CUNA joined with other financial services organizations in an amicus brief to clarify that the Fair Credit Reporting Act (FCRA) requires furnishers and credit reporting agencies (CRA) to investigate and remove factually inaccurate information, but not to correctly resolve all legal disputes about a debt. The amicus brief was filed in the U.S. Court of Appeals for the 11th Circuit.
The consolidated lawsuit involves two plaintiffs suing Holiday Inn Club Vacations, Inc., after ceasing payments on timeshares. Holiday Inn reported the non-payment to CRAs, and the plaintiffs sued Holiday Inn under the FCRA for furnishing “inaccurate” information about their debts.
“The text, structure, history, and purpose of the FCRA all demonstrate that the statute requires furnishers and CRAs to investigate and verify factual accuracy, not assess or resolve legal disputes,” the brief reads.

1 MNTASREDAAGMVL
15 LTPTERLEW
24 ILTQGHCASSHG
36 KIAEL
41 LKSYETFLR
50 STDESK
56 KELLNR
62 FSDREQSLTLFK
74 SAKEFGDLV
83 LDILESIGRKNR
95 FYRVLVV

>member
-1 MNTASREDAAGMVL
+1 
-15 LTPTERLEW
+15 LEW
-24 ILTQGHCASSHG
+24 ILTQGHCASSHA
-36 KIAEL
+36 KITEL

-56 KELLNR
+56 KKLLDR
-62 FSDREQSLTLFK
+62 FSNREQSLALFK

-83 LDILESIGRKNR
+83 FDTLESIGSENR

The brief argues that the statute requires CRAs to “determine whether” disputed information is inaccurate.
“CRAs and furnishers can readily ‘determine’ and ‘find’ whether disputed information is factually error-free,” it reads. “But only courts of law have the capacity to conclusively ‘determine’ or ‘find’ that information in a credit file is legally valid.
“The FCRA’s structure and purpose reinforce the natural reading of the statutory text,” it adds. “Congress explained that the statute was designed to ensure ‘fair and accurate credit reporting’… Accordingly, the FCRA’s provisions work together to ensure that the information in a consumer’s credit report accurately represents her creditworthiness.”